Loss of Safeguards for Children
The House bill requires states to offer one healthy and affordable meal to each student on each school day but does not define “healthy” or “affordable.” Thus, it would allow a state to abandon the programs’ science-based nutrition standards, which help ensure that school meals provide the nutrition that students need for healthy development. Moreover, the bill prohibits the Agriculture Department, which oversees the school meal programs, from establishing any nutrition requirements or disapproving a state’s application to participate in the block grant as long as the state provides assurances that it will provide healthy meals and support maximum participation by students.
States would be free to set program rules regarding eligibility, meal offerings, and program operations. Program safeguards — regarding food safety, who is eligible for free meals, the quantity and nutritional quality of the food provided, and avoiding overt identification of children qualifying for free or reduced-price meals — would disappear. States could, for example, contract with a fast-food company to operate the school meal programs statewide or eliminate the breakfast program in middle and high schools in order to expand offerings in elementary schools.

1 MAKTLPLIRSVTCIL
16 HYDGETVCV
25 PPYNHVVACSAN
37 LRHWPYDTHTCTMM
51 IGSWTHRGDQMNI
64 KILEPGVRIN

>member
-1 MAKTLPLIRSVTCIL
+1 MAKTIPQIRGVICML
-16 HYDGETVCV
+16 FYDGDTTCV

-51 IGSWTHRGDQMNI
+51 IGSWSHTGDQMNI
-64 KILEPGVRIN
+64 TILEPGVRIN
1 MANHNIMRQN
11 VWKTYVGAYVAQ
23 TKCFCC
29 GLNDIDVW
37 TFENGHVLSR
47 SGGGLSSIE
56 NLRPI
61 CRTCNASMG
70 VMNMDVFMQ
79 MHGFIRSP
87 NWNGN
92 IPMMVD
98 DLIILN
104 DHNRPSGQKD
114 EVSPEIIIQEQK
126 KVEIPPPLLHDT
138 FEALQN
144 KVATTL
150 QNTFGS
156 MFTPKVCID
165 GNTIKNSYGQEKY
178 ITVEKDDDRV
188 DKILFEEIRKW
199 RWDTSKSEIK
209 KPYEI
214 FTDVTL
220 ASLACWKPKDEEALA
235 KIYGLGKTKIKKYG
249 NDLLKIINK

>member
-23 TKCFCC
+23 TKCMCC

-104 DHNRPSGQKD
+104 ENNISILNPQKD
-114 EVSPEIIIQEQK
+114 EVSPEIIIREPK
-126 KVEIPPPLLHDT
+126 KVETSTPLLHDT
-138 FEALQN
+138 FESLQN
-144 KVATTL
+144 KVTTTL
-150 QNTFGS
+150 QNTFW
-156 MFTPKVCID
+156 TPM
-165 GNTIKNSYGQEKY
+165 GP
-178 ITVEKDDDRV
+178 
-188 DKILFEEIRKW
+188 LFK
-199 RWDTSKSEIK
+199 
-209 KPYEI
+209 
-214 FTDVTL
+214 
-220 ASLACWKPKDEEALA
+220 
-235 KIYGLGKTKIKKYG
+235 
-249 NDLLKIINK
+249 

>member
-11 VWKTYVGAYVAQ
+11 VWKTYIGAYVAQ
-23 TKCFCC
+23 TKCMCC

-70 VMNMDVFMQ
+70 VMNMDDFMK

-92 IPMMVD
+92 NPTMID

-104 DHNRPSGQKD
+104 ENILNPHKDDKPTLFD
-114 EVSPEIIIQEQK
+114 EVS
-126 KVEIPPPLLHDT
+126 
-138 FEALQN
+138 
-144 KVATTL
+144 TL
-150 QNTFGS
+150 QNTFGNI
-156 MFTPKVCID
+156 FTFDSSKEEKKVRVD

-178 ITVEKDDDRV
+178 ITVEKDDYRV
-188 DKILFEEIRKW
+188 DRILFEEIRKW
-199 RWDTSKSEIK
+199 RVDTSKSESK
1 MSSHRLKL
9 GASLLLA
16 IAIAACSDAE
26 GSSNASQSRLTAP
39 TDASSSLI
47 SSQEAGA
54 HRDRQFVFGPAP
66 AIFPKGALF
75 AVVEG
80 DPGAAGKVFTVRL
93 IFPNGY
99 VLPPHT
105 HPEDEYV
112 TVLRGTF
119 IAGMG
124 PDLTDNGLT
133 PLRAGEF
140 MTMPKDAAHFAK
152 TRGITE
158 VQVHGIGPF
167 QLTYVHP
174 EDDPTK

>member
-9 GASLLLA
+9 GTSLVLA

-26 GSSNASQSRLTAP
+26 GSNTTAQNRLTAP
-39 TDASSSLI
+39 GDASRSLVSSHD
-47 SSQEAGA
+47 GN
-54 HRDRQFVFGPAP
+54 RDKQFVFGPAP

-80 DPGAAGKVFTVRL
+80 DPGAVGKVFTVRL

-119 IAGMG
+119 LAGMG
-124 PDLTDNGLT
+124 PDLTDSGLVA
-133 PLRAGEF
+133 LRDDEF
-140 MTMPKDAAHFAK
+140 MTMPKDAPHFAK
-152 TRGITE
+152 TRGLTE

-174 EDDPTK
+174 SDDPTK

Loss of Support for Expanding Meal Programs
Under the current funding structure, school districts can count on funding when they improve programs to better meet their students’ needs. Under the proposed block grant, if a school wanted to begin serving breakfast, no additional funds would be available.
School districts have learned that the way in which they offer breakfast can have a substantial impact on how many students participate. For example, offering a bagged breakfast that students can take to class or serving breakfast in the classroom boosts participation. In turn, higher participation improves student achievement, diets, and behavior. But under a block grant, school districts might not have the resources to make such improvements.